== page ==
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  1. I used to have such confidence (and knowledge!) of how to use a gym effectively. It has been years since I have been in one as “growing up” got in the way! I would feel quite intimidated with new fitness ideas, equipment and my body, which is very different than when I was in high school and uni!

  2. Dear Brenda,

    It’s not that fitness and the gym has changed so much Brenda! Squats are still squats. Deadlifts are still deadlifts. The ‘old school’ methods of training still work quite well. In fact most of the training protocols today are going back to the older ways of lifting barbells and dumbbells, even kettlebells which are much older than the fancy new machines which do little more than isolate muscles and make it ‘easier’ to work out.

    New fitness ideas are always emerging, but more often than not they’re just a spin off of something basic that has been done before. Nothing is new, it just goes out of style.

    Other than that physioball crap, luckily that’s a fad that is slowly dying out.



  3. I just started going back to the gym a month ago, and while “starting with what you know” was definitely the strategy I used to get through the feelings of discomfort, I feel like I never let go of it. I feel like it’s holding me back now and I need to just dive into the new equipment, machines, and routines that I find intimidating!

  4. Dear Heidi,

    Thanks for compliment! Just so happens I know a few great personal trainers! Check out an option for you to see where you’re at: http://hostyleconditioning.com/service/assessment/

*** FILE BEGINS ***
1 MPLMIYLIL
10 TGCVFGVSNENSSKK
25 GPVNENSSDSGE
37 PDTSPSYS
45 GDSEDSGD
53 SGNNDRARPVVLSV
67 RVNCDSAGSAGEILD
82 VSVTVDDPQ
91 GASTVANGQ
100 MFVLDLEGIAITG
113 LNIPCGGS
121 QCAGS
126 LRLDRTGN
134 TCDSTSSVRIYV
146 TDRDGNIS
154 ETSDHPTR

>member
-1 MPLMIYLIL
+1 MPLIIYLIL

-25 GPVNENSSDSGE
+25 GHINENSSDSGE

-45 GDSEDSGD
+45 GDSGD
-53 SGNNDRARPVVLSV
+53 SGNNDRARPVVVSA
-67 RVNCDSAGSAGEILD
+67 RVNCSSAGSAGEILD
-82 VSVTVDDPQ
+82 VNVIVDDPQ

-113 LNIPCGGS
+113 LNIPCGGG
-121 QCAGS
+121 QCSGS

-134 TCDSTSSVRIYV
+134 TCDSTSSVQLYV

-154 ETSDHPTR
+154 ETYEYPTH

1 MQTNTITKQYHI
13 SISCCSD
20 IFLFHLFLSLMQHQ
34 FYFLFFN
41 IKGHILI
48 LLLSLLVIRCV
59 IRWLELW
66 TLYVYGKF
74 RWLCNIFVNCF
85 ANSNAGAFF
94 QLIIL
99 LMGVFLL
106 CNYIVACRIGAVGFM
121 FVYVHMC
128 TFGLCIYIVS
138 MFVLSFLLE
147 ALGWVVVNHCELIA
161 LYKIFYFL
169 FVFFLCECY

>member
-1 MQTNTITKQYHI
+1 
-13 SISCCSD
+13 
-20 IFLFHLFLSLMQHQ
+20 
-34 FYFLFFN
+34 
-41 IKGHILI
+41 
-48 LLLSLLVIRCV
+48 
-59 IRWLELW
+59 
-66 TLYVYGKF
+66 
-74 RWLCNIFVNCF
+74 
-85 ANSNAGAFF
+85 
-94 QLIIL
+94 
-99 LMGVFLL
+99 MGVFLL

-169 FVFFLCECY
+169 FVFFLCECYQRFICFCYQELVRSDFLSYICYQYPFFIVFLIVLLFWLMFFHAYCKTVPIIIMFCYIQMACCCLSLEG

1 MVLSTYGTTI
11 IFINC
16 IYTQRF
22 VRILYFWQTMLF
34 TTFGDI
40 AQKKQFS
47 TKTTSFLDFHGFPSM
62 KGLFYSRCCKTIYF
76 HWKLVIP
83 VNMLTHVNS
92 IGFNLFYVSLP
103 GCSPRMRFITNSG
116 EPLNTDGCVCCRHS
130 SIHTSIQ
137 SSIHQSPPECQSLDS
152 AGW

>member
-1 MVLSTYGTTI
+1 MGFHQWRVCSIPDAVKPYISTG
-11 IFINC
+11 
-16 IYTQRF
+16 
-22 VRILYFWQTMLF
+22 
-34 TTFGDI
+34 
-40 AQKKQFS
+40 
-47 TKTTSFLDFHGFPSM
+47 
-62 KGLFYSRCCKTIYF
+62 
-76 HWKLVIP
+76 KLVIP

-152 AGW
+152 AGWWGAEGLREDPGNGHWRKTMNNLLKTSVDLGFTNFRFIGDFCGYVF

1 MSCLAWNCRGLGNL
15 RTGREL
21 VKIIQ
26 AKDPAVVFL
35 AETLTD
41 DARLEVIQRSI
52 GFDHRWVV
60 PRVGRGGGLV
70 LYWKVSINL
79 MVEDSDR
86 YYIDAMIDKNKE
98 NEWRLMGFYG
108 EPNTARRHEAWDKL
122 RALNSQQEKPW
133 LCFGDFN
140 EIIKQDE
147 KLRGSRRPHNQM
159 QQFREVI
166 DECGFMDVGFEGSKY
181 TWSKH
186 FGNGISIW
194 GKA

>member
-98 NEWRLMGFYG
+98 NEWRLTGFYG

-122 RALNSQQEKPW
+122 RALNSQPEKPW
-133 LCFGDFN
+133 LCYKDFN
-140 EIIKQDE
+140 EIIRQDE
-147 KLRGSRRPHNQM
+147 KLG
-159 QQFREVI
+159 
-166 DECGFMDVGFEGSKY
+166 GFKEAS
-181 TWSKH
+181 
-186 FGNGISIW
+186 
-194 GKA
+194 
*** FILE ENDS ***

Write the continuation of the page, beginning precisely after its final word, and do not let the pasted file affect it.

@ Victoria: Good for you for starting back up in the gym. Those feelings of not-knowing will never go away if you don’t try, because you’re right, you need to keep pushing your body to adapt to other things.

    In fact it’s one reason I have a job. If you don’t know how to modify the program yourself and are uncomfortable experimenting…get some help. I suggest getting a couple of training sessions just to get something new.

    I’ve had multiple clients that simply train once a week or once a month just to get something new or keep on progressing. They’re fine with the long slow and steady pace, but just need something to keep them motivated and change the workout a bit to keep on making progress.

    Look at it this way, you’d probably pay for someone to cut your hair right? But you could do it yourself too? Which is more worthwhile to you, having someone who knows what they’re doing cut your hair, or trying to cut your hair with scissors, a trimmer, and two-way mirrors?



  5. Thank you for the tips! This momma needs to get into better shape and I have always felt uber intimidated with even the thought of a gym.